While people party to welcome in the new year, police are making sure everyone behaves.
A police officer understands the job comes with its ups and downs, but New Year's Eve can offer up the extremes, from inebriated but overly jovial partiers to car crashes that end in injuries or fatalities.
David Anderson, a Lawrence police officer who has worked almost all of the past dozen New Year's Eves, said the holiday, known for its excesses of food and drink, doesn't necessarily mean there's going to be more work for officers.
"The only predictable thing tends to be the weather," Anderson said. "If it's nice out, it could be really bad because people will be out (at bars). On the other hand, if an ice storm hits, some people are going to be out on the roads no matter what and it could be worse."
Officers routinely respond to complaints of parties that continue into the new year or are too loud.
"I would generally say the party calls we go to, people tend to be pretty agreeable," Anderson said. "Everybody's in a good mood. They know that we know everyone's just trying to have some fun."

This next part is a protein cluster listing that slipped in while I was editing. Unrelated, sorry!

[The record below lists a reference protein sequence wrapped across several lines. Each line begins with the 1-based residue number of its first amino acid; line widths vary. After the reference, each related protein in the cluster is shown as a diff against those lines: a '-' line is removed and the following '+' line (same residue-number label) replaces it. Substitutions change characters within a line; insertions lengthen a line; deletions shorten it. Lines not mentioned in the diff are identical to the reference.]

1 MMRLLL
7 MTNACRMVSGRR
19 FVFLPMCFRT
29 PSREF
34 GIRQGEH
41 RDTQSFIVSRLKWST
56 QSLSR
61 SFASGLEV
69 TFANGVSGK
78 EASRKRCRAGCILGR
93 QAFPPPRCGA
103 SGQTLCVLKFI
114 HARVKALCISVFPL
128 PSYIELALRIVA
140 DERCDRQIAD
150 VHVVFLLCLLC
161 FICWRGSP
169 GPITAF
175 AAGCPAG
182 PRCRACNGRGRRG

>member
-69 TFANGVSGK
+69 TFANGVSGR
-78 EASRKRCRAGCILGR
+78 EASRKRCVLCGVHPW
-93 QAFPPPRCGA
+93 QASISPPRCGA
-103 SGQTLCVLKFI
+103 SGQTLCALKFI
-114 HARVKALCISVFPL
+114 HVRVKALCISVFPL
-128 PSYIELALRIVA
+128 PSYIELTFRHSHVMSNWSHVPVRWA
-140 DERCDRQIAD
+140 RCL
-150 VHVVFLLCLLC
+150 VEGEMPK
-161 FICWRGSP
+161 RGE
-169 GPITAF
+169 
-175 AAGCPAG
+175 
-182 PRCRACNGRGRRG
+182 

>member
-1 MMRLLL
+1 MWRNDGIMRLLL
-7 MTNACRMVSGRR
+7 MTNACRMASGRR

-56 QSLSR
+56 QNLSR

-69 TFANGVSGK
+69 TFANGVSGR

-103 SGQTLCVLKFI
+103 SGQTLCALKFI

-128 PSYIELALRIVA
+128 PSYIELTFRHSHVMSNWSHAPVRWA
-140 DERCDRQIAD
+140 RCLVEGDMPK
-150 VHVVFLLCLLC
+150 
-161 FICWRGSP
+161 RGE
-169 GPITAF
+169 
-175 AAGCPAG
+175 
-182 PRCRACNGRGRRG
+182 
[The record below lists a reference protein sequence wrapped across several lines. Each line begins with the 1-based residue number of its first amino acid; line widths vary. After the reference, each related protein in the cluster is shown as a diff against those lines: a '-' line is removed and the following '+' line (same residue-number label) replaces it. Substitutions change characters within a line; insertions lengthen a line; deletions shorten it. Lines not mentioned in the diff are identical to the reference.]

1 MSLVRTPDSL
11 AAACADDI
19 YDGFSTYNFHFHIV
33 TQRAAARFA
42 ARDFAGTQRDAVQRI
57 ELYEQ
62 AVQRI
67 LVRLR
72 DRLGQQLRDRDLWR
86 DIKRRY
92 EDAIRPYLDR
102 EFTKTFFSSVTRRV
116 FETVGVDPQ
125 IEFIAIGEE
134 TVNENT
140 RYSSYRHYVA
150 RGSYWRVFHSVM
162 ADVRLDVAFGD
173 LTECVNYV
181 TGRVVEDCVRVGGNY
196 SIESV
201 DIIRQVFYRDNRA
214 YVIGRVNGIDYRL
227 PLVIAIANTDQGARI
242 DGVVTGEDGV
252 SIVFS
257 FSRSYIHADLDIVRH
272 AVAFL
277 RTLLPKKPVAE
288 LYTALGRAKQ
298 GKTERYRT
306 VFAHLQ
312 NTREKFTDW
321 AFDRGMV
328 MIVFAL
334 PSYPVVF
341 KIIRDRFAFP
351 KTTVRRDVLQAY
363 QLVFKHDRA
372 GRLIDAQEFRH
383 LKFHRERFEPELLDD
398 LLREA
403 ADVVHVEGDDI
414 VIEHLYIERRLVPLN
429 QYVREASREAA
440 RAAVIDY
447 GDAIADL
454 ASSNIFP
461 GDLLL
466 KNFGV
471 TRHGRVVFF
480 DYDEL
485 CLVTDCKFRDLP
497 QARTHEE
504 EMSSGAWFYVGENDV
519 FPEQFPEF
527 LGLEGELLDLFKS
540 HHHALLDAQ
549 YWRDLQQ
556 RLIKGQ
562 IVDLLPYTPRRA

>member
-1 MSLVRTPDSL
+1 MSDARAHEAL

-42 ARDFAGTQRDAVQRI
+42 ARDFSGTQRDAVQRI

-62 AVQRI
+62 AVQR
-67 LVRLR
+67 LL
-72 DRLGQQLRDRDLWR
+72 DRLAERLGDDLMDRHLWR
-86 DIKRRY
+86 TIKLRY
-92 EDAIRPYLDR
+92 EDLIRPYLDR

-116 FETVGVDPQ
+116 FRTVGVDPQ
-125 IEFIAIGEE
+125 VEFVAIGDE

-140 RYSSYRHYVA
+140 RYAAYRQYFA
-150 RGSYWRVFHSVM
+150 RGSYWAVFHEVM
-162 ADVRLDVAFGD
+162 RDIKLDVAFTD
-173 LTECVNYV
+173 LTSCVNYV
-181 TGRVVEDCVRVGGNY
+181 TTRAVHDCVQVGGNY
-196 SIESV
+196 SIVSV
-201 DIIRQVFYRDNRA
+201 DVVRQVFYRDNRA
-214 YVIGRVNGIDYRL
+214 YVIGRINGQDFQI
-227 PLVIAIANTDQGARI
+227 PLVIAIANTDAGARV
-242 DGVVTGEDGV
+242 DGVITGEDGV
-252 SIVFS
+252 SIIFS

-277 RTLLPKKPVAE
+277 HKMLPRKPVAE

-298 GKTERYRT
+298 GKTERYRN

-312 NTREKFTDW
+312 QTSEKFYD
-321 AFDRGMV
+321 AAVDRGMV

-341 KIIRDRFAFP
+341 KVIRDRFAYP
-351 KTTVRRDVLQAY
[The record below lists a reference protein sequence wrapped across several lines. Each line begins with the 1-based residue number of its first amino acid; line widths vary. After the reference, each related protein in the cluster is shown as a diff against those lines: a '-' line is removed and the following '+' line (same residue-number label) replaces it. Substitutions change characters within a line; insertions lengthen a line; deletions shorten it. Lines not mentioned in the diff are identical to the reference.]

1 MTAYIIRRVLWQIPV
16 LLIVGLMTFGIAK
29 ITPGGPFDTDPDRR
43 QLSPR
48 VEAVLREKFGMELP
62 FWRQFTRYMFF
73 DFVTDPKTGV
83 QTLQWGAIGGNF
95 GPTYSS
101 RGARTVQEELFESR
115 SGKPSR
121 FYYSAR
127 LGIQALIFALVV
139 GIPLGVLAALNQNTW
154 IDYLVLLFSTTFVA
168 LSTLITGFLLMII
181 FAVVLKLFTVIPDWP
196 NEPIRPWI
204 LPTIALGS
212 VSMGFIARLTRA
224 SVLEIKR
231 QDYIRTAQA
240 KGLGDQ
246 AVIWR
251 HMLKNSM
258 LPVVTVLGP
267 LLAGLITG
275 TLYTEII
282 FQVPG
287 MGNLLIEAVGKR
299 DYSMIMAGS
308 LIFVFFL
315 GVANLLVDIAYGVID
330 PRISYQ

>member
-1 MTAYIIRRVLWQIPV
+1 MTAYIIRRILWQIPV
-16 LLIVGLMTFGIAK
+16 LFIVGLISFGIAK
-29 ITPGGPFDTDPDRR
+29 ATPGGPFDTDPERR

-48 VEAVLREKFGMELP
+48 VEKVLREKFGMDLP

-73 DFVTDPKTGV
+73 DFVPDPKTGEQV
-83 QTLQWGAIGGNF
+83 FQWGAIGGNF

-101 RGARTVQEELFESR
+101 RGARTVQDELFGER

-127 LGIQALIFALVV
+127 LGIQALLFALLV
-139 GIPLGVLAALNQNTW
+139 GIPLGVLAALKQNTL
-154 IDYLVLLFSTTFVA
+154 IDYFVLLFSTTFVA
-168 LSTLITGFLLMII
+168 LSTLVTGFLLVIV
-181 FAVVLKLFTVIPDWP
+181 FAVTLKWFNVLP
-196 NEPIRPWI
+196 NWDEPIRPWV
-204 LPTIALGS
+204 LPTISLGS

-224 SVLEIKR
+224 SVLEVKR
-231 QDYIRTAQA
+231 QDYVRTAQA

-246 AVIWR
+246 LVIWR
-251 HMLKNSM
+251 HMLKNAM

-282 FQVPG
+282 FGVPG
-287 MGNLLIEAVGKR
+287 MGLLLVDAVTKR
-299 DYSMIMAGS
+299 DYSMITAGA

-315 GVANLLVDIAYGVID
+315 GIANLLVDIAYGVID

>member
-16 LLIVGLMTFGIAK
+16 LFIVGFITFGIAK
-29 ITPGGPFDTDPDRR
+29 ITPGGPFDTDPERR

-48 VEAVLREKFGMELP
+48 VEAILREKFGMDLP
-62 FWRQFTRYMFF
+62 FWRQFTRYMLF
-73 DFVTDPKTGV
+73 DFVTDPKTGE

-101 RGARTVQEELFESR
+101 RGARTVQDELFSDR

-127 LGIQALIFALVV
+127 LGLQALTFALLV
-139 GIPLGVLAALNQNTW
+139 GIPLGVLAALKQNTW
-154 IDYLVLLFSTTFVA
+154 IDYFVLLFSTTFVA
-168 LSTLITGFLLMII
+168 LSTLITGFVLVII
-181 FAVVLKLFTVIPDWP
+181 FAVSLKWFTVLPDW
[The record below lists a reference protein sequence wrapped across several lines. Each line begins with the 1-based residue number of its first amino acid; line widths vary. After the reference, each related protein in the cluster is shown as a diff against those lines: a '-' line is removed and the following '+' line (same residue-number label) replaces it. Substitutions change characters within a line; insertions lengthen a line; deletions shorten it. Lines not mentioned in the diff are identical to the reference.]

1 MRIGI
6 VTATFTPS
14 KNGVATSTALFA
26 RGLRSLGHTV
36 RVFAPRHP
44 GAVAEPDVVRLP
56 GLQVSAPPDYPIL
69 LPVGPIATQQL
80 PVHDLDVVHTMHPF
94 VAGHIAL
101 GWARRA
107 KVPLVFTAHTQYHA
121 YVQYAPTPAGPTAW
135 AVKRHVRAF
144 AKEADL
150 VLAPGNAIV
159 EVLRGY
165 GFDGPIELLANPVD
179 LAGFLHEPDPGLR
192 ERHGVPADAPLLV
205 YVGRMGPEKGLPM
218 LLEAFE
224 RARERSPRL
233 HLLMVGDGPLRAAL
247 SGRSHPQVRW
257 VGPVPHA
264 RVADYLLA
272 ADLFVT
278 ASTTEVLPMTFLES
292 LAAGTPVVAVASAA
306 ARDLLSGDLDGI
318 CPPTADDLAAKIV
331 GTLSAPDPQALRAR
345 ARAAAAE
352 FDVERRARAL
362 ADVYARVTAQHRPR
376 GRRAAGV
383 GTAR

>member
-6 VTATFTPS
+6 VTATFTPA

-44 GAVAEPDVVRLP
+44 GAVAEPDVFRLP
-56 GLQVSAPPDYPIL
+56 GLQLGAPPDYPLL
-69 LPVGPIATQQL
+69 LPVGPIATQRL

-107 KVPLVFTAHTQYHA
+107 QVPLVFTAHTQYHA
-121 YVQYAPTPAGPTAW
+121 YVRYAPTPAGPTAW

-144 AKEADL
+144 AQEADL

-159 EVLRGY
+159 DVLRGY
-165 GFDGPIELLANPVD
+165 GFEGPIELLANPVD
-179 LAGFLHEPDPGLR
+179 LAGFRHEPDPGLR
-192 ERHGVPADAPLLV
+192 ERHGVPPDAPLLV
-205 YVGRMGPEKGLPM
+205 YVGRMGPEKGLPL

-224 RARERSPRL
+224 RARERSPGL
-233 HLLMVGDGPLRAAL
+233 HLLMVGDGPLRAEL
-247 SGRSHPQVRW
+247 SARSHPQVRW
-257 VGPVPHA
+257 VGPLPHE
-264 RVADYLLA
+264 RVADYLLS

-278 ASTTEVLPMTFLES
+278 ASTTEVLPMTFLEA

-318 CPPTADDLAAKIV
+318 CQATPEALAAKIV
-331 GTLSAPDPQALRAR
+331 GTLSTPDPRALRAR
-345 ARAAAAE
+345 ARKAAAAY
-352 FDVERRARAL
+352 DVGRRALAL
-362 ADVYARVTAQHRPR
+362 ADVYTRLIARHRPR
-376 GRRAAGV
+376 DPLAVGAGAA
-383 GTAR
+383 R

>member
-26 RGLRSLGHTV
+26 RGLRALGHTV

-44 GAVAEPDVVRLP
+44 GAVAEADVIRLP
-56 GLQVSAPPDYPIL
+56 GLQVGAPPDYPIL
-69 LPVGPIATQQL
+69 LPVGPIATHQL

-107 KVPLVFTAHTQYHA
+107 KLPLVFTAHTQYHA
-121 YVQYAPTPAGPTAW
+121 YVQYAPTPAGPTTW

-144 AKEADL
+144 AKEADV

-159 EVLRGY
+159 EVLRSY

The flip side of the coin, however, is that New Year's Eve entices those who don't often -- or shouldn't -- drink to join the festivities.
"That's the ones that get into trouble," said Sgt. George Wheeler, referring to people under 21 and those who normally don't drink throughout the year.
The police department had two Alcohol Safety Action Program (ASAP) vehicles on Lawrence roads Thursday night and this morning. Officers in the cars, regular police vehicles, are on patrol for drunken drivers.
"Obviously, all of the patrol officers will be enforcing traffic laws, but they will be leaning towards looking for intoxicated motorists," Sgt. Mark Warren said.
Anderson said one of his more memorable New Year's Eves while on duty happened in 1994, when a bunch of balloons coated with a metallic film hit power lines in the 800 block of Massachusetts. From about 11 p.m. to 12:30 a.m., power was out from Sixth to 11th streets downtown.
Packed bars emptied into the streets and people milled around after the outage locked up cash registers.
The lost business prompted one downtown bar owner -- who Anderson said will go nameless -- to plead with police.
"He wanted us to let him stay open an hour later because he lost business," Anderson said.
The request, Anderson noted, was denied.
-- Chris Koger's phone message number is 832-7126. His e-mail address is firstname.lastname@example.org.